A collision of biology and technology, bioengineering will drive the future of healthcare and improve the understanding of our world down to the smallest level. Biomolecular engineering will allow researchers to understand and manipulate the nature of DNA, RNA, proteins and other small molecules. Bioelectronic engineering and bioimaging focuses on medical devices and sensors to heal and improve lives, and biomechanical engineering will take students to the cutting edge of science through the design and implementation of microfluidic and nanotechnical devices.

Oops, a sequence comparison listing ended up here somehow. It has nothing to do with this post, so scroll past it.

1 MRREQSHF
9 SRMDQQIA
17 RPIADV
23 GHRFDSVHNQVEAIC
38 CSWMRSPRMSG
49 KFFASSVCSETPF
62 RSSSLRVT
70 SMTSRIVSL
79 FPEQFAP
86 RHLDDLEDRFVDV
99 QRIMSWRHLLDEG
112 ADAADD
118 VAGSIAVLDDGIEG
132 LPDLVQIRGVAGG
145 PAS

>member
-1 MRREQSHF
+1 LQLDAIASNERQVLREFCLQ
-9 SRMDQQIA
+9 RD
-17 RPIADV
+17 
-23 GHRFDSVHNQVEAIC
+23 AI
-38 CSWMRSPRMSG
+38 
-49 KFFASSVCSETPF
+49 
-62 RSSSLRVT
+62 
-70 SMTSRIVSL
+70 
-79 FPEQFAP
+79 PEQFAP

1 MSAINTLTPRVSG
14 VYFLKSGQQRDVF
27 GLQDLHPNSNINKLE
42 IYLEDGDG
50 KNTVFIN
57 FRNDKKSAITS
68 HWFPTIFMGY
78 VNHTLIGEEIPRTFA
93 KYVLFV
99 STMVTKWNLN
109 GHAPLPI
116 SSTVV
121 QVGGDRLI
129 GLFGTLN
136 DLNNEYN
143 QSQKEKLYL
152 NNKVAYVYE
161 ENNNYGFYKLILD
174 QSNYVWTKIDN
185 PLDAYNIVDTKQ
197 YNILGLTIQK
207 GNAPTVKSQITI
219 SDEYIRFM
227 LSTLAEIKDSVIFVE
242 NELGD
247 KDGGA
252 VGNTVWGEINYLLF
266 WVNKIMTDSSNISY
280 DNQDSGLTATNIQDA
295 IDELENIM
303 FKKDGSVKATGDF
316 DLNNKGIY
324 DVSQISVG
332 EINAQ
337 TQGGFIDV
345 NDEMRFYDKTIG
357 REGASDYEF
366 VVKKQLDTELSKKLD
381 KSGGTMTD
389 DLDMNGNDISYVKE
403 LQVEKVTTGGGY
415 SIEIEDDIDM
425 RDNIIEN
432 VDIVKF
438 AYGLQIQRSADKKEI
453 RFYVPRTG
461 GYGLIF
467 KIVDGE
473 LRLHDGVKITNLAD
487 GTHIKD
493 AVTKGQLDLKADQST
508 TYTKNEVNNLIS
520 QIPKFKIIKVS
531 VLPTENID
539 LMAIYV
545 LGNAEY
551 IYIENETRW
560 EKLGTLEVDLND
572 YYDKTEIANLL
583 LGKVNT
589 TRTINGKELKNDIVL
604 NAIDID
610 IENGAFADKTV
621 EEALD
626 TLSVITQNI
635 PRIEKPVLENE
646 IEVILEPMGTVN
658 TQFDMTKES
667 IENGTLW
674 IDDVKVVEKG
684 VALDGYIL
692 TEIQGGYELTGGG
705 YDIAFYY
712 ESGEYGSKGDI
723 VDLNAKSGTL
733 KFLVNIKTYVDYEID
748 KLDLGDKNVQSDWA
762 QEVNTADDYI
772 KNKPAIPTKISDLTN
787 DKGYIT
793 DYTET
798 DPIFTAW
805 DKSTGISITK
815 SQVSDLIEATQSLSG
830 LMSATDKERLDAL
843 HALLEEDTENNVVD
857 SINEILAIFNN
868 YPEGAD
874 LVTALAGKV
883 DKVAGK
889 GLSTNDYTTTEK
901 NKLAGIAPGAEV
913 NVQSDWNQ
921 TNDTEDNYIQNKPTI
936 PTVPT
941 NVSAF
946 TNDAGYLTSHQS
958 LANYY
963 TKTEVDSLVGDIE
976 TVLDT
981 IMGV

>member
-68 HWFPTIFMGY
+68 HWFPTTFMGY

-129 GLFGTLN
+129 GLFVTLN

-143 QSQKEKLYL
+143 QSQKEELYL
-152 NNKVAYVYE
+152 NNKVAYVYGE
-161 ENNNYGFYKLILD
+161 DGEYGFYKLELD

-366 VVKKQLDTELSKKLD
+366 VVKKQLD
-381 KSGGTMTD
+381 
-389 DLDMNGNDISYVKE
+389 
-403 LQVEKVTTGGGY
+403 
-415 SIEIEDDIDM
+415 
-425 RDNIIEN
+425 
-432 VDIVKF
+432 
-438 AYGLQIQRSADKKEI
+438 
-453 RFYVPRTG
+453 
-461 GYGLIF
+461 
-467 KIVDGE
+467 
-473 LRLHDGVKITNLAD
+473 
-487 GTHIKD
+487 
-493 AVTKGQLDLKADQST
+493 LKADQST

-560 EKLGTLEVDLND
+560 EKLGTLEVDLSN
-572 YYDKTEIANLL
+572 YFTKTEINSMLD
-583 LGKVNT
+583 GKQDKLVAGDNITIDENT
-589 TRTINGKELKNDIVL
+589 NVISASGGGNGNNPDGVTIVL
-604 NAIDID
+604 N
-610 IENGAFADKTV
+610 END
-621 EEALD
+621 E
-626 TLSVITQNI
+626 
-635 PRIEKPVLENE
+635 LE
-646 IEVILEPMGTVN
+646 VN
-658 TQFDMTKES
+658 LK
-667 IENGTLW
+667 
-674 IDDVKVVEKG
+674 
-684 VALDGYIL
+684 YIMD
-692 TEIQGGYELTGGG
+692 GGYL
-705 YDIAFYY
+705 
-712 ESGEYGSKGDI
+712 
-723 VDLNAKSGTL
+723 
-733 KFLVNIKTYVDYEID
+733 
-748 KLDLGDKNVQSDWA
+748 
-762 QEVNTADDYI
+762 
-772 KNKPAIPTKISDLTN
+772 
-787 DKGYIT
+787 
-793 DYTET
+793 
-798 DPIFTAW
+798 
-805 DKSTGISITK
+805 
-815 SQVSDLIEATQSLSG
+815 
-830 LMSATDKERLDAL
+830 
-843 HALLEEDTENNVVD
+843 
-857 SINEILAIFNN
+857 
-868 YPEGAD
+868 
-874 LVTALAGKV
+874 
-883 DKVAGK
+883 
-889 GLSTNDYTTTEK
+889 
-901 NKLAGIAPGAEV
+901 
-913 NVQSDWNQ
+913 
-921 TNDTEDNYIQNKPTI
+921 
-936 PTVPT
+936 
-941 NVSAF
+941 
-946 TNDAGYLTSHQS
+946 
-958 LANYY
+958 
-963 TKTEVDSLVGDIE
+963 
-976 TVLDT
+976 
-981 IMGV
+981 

Bioengineering is a very broad field and we suggest a focused approach that is consistent with the principles and foundational areas mentioned above. Promising areas that can be built on IU Bloomington's existing strengths include: biomolecular engineering, which includes nucleic acid and protein engineering as well as synthetic biology and aims to provide engineering tools involved with DNA, RNA, proteins and small molecules; bioelectronic engineering, which includes bioimaging and sensor devices used in biomedicine and healthcare, and focuses on the interface between biological systems that produce biochemical and optical signals and electronic systems which deal with electrical signals; biomechanical engineering, especially involving biomechanical devices and systems, such as the design and implementation of microfluidic and nanotechnical devices; and biotechnology with specific applications in toxicity and environmental science. These areas build upon the base of a large, successful bioinformatics program at IU Bloomington in the School of Informatics and Computing and the biology department, as well as research in biochemistry, chemistry, environmental science, optometry, public health, speech and hearing sciences, and physics, and research at IUPUI in biomedical engineering and the School of Medicine.